In my opinion, here is where the concern lies among women, men, survivors and domestic violence advocates, provocation does not provide justification to attack someone under any circumstance. In fact some of you may feel provoked by this article, nevertheless that does not constitute violence nor does it negate the fact that one should be able to exhibit self control in the face of non verbal and verbal provocation.
As adults it is expected, or at the very least assumed, that one should be able to keep his or her hands to themselves and learn to respond in a more appropriate manner. After all, this is something that we learned from our kindergarten teachers.
I believe that Stephen A Smith’s comments were not totally inaccurate. I do however, believe his choice of verbiage may not have been the best. I must agree with the controversial notion that anyone who puts their hands on someone in a volatile way can reasonably expect that person to defend themselves. Nevertheless, I do not agree that anyone should ever under any circumstances extend their hand to physical abuse be it male or female.
In dissecting this overwhelming response to Stephen A. Smith’s comments, I am compelled to believe that this response is not so much about his actual statements but rather what they represent which is the larger issue of interpersonal violence, victim blaming and lack of understanding of it.
As a society, we do not have a clear understanding of complexities of this issue and in many ways we do not know how to effectively respond to it. This unfortunate combination helps to contribute to the inappropriate media backlash, continued victimization of survivors as well as the failure to properly hold the perpetrator accountable.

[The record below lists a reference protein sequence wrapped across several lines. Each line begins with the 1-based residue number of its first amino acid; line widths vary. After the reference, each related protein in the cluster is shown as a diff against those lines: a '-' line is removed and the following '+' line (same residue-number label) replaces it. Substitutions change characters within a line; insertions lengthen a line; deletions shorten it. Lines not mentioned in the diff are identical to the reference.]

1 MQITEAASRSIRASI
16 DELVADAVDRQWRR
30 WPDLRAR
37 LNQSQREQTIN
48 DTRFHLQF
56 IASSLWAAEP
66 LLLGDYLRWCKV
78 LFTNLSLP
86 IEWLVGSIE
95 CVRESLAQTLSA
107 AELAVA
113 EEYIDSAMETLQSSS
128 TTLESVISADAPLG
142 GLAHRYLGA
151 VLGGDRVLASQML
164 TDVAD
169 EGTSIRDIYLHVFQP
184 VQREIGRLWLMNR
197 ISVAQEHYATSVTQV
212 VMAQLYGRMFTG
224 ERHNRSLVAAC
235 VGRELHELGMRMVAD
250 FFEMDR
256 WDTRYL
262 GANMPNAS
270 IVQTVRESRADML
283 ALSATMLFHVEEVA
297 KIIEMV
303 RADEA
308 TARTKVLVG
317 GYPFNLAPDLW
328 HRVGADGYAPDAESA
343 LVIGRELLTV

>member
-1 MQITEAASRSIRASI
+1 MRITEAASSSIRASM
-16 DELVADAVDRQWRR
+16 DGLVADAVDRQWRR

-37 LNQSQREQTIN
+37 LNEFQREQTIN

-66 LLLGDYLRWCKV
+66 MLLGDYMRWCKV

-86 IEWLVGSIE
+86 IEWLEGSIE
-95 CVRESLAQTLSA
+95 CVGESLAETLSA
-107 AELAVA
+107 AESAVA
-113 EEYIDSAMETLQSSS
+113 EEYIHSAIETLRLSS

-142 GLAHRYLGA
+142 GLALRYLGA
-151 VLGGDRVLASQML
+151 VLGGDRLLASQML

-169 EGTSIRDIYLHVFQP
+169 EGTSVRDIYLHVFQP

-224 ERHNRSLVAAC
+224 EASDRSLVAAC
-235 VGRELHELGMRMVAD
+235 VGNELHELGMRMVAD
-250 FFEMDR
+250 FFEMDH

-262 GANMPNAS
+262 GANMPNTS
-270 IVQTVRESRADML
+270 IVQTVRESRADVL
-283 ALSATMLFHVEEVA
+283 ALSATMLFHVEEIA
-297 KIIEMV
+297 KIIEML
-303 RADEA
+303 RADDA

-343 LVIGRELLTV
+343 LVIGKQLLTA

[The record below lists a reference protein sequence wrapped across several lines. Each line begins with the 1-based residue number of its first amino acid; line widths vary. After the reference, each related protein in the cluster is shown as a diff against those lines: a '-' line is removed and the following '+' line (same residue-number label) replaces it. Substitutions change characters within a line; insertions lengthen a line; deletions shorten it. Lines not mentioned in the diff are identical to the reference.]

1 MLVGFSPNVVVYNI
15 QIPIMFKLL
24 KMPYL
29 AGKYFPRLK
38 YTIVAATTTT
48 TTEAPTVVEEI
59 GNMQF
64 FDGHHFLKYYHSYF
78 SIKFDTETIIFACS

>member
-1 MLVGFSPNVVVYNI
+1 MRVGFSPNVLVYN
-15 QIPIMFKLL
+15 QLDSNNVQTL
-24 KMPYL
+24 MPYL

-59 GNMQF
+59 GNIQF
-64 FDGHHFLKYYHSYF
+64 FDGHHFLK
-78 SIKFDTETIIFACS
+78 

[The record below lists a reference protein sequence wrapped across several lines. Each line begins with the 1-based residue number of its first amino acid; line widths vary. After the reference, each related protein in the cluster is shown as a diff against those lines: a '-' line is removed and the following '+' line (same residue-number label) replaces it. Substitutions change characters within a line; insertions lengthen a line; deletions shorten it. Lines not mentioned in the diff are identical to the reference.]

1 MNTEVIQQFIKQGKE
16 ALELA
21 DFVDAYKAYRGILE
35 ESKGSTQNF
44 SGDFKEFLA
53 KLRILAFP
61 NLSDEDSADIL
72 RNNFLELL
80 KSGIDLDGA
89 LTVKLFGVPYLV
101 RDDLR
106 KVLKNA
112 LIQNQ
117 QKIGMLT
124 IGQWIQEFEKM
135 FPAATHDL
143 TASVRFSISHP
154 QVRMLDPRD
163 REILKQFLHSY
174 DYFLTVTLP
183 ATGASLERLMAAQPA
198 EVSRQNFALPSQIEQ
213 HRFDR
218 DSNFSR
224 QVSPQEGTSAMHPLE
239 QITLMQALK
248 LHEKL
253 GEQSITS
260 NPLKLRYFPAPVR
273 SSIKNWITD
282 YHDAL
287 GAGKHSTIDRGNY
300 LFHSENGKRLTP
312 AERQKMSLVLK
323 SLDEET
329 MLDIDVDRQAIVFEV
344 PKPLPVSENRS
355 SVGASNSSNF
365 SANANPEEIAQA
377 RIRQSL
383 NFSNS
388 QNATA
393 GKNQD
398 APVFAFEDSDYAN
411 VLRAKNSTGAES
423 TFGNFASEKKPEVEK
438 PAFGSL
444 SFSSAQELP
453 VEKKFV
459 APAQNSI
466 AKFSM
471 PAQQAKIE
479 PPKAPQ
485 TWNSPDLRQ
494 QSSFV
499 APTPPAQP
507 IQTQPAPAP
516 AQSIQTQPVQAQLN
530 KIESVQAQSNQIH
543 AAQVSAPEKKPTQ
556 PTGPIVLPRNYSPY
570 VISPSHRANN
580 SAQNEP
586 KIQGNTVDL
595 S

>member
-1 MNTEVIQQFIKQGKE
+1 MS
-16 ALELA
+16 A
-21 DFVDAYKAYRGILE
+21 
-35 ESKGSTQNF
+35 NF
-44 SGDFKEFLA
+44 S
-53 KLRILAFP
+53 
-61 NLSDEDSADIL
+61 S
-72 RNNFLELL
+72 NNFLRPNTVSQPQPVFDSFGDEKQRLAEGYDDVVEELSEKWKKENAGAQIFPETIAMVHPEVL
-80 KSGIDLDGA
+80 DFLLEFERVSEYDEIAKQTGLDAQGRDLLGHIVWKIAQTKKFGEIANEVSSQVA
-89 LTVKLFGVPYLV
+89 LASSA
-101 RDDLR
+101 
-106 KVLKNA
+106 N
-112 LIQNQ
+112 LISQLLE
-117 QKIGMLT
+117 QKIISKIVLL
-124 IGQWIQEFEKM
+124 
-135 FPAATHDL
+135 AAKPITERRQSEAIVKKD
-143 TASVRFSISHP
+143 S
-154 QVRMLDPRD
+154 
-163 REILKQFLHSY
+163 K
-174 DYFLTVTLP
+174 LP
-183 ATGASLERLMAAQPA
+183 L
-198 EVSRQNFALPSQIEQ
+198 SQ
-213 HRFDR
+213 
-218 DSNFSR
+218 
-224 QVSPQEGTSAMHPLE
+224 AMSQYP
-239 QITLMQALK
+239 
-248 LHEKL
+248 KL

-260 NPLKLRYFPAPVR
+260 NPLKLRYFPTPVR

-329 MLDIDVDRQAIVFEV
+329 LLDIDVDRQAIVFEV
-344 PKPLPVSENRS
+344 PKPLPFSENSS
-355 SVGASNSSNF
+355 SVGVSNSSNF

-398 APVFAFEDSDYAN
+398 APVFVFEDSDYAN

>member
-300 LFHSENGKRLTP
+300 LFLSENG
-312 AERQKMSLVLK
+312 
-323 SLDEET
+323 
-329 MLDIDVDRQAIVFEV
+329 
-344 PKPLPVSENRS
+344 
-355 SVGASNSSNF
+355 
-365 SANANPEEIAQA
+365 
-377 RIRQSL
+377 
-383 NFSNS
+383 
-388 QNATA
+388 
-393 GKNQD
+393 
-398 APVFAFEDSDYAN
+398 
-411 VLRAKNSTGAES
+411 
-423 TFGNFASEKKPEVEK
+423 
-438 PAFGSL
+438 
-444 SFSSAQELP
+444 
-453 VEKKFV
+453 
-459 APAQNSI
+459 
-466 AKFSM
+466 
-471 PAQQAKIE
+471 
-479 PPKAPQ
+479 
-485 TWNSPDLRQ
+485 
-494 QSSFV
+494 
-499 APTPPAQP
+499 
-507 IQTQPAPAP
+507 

It is this disconnect that often times allows society to condone gender based and other forms of interpersonal violence to continue. In addition, the intersectionality of gender, gender role, sexism, masculinity and how sexuality is played out in society helps to further perpetuate this issue of interpersonal violence. This dynamic also makes it difficult to respond to the issue; especially in a male dominated society where cultures of athletics, fraternities, military, etc. continue to make allowances for and even in some ways promote the various forms of interpersonal violence i.e. sexual violence, bullying, domestic violence, stalking, trafficking, etc. by giving the alleged perpetrators a slap on the wrist.
Another contributing factor to this systemic issue has a lot to do with how we as individuals experience sexuality. Sexuality is viewed through the lens of our upbringing, morals, values, belief systems, culture, race, ethnicity, and our other various social identities and how we interpret information and experiences within the context of them.
So in essence for me, it’s not so much about Stephen A. Smith’s personal opinions and comments but rather the dominate attitudes and beliefs that society holds regarding the culture of masculinity, male privilege, sexism, genderism, hyper-sexualization of women, victim blaming, victimization of the survivor, and gender base violence whether it’s rape, domestic violence, sexual assault, or some other form of interpersonal violence.
And so then question becomes, how do we become more effective at responding to interpersonal violence? Perhaps maybe the answer lies in creating this same type of media frenzy around providing education, skills building and prevention tools around interpersonal violence for everyone from the media to law enforcement, school administration, government officials, educators and everyone in between.
We must also inform policies and develop procedures that demonstrate cultural humility and break down systemic and institutionalized barriers that further disregard the legitimacy of this issue of interpersonal violence.
In the meantime, the most immediate way to resolve this issue is for everyone to just keep their hands to themselves with the exception of extending a loving touch and/or a warm embrace and that DOES NOT include hitting!